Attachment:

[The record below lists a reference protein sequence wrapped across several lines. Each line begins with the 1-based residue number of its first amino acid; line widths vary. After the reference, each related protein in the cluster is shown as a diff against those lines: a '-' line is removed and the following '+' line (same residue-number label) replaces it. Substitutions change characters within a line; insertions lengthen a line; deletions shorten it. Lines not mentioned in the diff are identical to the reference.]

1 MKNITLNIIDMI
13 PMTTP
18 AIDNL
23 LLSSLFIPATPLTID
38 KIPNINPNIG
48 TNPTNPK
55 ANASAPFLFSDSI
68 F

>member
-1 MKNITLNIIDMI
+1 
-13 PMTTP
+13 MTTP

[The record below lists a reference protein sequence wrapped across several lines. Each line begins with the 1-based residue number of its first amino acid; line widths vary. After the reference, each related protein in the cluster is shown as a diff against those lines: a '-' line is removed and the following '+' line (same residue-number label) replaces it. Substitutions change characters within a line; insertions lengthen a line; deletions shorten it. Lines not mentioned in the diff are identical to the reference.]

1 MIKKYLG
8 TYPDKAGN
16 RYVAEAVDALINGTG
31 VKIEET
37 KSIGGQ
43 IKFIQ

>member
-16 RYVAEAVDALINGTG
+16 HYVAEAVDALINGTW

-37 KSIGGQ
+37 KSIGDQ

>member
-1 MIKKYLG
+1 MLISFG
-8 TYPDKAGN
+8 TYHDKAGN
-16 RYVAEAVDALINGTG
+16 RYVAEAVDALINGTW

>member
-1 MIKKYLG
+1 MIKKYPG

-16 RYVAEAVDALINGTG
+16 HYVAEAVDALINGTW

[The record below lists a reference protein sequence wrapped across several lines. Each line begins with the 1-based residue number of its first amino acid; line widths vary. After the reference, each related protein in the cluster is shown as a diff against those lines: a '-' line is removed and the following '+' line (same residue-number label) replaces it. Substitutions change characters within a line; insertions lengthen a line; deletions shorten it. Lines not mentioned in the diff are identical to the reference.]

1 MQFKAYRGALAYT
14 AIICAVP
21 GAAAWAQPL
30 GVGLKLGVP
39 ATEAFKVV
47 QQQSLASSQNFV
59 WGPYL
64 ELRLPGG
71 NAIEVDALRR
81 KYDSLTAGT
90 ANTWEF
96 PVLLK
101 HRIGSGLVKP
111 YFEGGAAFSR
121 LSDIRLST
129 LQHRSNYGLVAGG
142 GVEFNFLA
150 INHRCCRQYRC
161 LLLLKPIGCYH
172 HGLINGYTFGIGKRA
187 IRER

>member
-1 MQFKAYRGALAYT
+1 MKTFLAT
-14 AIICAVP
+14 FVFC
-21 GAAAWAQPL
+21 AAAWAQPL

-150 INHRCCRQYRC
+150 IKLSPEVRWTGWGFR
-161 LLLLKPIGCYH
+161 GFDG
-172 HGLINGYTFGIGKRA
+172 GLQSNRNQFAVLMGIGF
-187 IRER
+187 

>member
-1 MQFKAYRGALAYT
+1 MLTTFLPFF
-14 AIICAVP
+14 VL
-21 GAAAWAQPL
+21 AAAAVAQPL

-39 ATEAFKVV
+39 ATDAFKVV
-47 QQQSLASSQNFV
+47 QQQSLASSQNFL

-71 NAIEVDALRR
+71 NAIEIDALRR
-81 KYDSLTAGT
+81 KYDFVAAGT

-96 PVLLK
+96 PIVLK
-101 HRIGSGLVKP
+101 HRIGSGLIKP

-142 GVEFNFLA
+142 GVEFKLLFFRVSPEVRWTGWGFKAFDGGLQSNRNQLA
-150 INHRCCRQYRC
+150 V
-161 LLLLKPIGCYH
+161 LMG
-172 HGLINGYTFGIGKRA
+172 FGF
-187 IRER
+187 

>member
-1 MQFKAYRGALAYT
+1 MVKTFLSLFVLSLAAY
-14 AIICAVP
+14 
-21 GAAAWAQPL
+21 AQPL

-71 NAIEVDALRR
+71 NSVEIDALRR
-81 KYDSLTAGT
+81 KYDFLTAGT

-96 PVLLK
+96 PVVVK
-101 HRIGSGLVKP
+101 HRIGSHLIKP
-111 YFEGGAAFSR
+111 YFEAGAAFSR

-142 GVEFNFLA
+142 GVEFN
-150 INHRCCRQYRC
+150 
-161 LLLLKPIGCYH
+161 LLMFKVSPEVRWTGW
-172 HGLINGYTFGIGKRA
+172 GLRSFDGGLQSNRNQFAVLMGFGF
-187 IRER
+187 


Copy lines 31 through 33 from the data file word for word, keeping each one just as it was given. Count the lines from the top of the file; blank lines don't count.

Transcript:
+8 TYHDKAGN
-16 RYVAEAVDALINGTG
+16 RYVAEAVDALINGTW